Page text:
Endicott, Kirk. 1988. “Property, Power and Conflict among the Batek of Malaysia.” In Hunters and Gatherers 2: Property, Power and Ideology, edited by Tim Ingold, David Riches, and James Woodburn, p.110-127. Oxford and New York: Berg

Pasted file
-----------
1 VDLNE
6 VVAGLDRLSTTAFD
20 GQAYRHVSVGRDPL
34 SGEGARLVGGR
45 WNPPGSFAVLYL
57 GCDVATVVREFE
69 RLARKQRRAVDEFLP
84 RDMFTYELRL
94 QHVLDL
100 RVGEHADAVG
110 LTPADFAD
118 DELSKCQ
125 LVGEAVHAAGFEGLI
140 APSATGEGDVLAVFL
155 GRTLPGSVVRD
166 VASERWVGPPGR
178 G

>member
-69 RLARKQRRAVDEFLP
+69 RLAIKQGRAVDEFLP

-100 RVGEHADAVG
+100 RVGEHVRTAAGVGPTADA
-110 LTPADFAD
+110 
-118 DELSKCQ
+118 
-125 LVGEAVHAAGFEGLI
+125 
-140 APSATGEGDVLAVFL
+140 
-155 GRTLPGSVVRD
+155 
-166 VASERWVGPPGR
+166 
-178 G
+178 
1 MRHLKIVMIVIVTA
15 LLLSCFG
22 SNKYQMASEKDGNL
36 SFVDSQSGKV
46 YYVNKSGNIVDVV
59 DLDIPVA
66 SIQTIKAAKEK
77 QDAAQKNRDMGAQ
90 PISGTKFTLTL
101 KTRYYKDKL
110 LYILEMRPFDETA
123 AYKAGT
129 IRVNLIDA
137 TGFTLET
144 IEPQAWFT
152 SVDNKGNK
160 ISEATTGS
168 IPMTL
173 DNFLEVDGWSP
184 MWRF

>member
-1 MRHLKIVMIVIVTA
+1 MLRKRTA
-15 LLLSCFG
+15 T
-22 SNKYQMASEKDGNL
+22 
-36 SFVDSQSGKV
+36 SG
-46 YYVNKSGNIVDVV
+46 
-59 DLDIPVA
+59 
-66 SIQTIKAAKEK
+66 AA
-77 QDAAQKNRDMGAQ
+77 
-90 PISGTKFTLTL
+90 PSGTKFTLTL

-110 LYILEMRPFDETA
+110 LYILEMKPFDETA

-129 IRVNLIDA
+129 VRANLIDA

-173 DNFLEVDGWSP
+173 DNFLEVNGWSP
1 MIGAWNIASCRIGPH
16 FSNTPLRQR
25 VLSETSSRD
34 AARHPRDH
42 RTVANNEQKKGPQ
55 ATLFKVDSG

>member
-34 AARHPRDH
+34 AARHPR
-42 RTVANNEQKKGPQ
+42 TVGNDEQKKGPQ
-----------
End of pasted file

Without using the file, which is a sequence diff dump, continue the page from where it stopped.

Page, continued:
Camp unity among the hunting, gathering and trading Batek society of Peninsular Malaysia is based on the moral duty to share food. Neither the land nor natural resources can be owned in this society—the concept is absurd to them. Once resources are harvested, however, they must be shared according to widely-known rules. Consumer goods, on the other hand, can be owned by individuals, but the Batek have a casual attitude toward personal possessions, borrowing and lending freely. Violence is so absolutely unacceptable in their society that the probability of ostracism helps restrain aggressive behavior, probably as effectively as the threat of violent retribution. Women as well as men benefit from the absence of the threat of violence. Endicott describes situations when feelings are sometimes hurt and conflicts occur.

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